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Torino’s past steeped in black magic

Hmm — could bad juju explain U.S. team’s troubles?

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TORINO, Italy — The Gate to Hell is in the center of the city's sewer system. The Holy Grail is buried around here somewhere. And Nostradamus once lived in the neighborhood.

The history of Torino is steeped in black magic dating to Roman times; centuries full of terrifying lore and bloody mayhem. How much of the deviltry is true?

After all, the presence of bad juju just might explain the calamities that have befallen the U.S. Olympic team. And figure skater Johnny Weir's lament about having a black aura.

Bode Miller couldn't ski straight Saturday. On Friday, Lindsey Jacobellis couldn't keep her hand off her snowboard. Lindsey Kildow crashed in a spectacular wipeout during a downhill training run just before Valentine's Day. And Weir, who sometimes says weird things, blamed a missed bus for his fall from second to fifth in men's figure skating.

"I was late getting here and never caught up. I didn't feel my inner peace, I didn't feel my aura. Inside I was black," he said.

Not a good color for egos or esoterica — which is the English word Italians use when translating "magic."

Torino, according to the convoluted logic of occult experts, is on the 45th parallel and thereby constitutes one of three cities forming a "triangle" of black magic — London and San Francisco being the others — all united by lines of negative energy.

The Piazza Statuto is the "black heart" of the city's satanic influences, home of Torino's gallows and a stone monument to those who died building the Frejus tunnel connecting Italy and France. The monument, dedicated in 1879, depicts men in loincloths buried in rocks, their faces in varying degrees of agony.

It is not pretty statuary. Underneath is a drain covering the confluence of the city's ancient sewer system.

And remember — it's also the Gate to Hell, according to lore.

A handsome angel tops the rockpile. Many say he is Satan.

Luckily for Torino, there is a counterbalance. Not far away is one point on the triangle of white ("good") magic (the others being Lyons and Prague). Here is the Duomo, which houses the Shroud of Turin, which some believe was used to cover the crucified body of Jesus Christ. It is hidden away and displayed only upon order of the Vatican.

Back on the bad side of town, a walk down the Via Michele Lessona will put you on the street where Nostradamus — 16th century seer and prophet — briefly lived.

The meanings of his predictions — written in obscure, rhymed verse laden with symbolism — have been argued for centuries. There is one that appears self-explanatory. "You will not find me alive at sunrise," he told a priest on the night of his death.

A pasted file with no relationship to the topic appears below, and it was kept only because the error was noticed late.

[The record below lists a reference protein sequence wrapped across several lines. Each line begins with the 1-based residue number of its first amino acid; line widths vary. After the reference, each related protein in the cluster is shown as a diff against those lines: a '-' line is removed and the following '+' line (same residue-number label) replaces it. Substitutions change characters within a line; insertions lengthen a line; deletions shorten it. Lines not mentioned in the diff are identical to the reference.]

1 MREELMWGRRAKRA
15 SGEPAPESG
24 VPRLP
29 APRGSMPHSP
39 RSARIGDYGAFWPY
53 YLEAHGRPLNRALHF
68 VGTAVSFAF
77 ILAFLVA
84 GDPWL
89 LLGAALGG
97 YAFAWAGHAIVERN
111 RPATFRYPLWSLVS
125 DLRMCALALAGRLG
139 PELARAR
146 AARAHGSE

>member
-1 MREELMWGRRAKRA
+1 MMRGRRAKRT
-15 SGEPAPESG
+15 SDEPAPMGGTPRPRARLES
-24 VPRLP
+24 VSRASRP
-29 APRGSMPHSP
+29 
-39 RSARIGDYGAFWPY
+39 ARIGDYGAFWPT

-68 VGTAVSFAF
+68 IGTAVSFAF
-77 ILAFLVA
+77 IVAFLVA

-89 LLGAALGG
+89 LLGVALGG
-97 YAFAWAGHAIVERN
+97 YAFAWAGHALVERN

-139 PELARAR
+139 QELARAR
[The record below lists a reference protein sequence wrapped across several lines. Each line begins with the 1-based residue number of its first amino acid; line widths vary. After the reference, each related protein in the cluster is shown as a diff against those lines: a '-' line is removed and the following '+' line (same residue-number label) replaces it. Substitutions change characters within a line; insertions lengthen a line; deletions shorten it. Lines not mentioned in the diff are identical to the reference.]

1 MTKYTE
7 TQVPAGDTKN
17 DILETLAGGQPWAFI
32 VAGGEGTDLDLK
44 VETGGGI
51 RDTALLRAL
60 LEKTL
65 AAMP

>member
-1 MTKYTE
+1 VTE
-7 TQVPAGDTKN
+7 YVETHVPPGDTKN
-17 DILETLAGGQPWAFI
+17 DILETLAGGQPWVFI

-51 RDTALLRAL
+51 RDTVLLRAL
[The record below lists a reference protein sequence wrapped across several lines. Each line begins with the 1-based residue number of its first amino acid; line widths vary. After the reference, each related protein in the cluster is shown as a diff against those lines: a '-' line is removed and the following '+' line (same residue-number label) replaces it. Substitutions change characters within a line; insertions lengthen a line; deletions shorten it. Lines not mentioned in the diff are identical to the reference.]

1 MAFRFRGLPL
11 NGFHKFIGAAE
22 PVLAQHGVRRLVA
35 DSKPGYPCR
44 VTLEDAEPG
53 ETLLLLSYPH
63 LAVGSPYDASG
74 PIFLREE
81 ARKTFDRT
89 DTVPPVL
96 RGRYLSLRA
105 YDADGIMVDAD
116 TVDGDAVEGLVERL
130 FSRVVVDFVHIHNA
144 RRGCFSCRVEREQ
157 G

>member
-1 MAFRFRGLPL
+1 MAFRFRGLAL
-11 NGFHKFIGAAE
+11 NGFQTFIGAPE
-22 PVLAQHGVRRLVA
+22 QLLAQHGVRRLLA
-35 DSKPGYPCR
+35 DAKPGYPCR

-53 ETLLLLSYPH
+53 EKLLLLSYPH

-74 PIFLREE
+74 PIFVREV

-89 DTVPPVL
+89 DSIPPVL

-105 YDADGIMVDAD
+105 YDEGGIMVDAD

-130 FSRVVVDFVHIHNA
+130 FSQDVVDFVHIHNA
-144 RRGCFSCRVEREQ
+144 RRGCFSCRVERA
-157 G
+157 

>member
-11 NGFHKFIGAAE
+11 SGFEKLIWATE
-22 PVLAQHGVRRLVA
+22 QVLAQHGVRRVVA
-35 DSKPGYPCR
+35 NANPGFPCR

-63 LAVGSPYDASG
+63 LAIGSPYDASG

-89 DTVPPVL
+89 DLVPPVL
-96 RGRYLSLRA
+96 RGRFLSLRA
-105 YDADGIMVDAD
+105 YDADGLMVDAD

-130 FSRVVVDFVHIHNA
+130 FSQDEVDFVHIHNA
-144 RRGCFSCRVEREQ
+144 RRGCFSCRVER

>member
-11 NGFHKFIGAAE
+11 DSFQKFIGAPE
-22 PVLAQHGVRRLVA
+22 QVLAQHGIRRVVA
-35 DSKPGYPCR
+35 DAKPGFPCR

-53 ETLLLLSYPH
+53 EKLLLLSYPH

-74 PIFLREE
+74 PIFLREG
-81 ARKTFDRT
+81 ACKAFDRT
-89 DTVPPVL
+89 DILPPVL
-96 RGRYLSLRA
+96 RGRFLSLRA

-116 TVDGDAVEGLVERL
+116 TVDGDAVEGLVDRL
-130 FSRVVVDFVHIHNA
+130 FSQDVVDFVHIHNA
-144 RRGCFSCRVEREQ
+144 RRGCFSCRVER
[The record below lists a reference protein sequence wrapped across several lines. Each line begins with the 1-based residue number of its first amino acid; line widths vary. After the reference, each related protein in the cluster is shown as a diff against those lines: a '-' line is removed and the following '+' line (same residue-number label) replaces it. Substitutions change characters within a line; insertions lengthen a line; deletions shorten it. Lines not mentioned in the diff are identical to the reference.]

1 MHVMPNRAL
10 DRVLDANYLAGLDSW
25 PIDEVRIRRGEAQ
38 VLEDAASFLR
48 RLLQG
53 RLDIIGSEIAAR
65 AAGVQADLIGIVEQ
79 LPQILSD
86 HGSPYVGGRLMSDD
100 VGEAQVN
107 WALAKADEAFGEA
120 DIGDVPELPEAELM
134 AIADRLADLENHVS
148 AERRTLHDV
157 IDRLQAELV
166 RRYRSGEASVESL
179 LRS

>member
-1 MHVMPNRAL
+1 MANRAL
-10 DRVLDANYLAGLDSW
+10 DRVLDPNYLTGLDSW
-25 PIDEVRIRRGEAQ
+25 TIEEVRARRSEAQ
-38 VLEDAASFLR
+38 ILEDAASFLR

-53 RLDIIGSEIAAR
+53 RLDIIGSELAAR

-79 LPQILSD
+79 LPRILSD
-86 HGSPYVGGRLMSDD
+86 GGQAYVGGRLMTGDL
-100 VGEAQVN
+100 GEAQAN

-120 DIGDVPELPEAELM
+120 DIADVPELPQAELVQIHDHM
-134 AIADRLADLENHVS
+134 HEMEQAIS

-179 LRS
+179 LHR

To this day, soothsaying and Satanism live in Torino. Tours are offered of demonic statues, door knockers, and churches such as the Misericordia, where prisoners were given last rites before execution and visitors can view a list of those put to death, their black hoods, and a small glass used for their last drink.

On Saturday, the Statuo plaza was crowded with tourists bearing Winter Games balloons. At an outside bookseller's stall, a man from Torino, bundled against the wet cold, proudly showed the title of a book he had written 10 years ago about devil worshippers in his home city.

"Torino is the No. 1 city for satanic cults," he says. "I wish I'd never got involved. If I had only known, I wouldn't have done it."

What he did, he said, was pose as someone interested in Satanism, and through word of mouth and friends introducing him to other friends, he eventually found a group of well-to-do black magic practicers and hung out with them.

His first name is Massimo, but he declines to provide his last name, saying he doesn't want the witches he wrote about to know his real name. His nom de plume is Yves Clement.

Originally, he was going to write a television screenplay, but the deal fell through. He wrote a novel instead, "The Heart of Andrea." It's full of references to "atrocious crimes" bragged about by devotees of Satan, he said. Including human sacrifices.

Meeting such folks frightened him, he said. And though he doesn't believe in the devil, he says the people he met believe in him. And do bad things because of that belief.

Among Italians, his comments are not atypical.

"Si," replied Luca Infantimo, sitting on a park bench near the shrine to dead tunnel workers. "I believe there are satanic sects and I believe there is a Satan. I cannot explain it. I had a very religious education."

Infantimo is from Genoa, and he is visiting the city to see his girlfriend, Cristiana Sovailescu, a Romanian exchange student who is studying languages at the University of Torino.

She is an Orthodox Christian. She said she believes, too, based on things she saw in her native Bucharest.

"I've seen people possessed, people in church who were shouting and trying to take down the cross," she says.

Do they know they are sitting just yards from the Gate of Hell?

Infantimo starts laughing. So does his girlfriend.

"News to me," he says. "Absolutely news to me."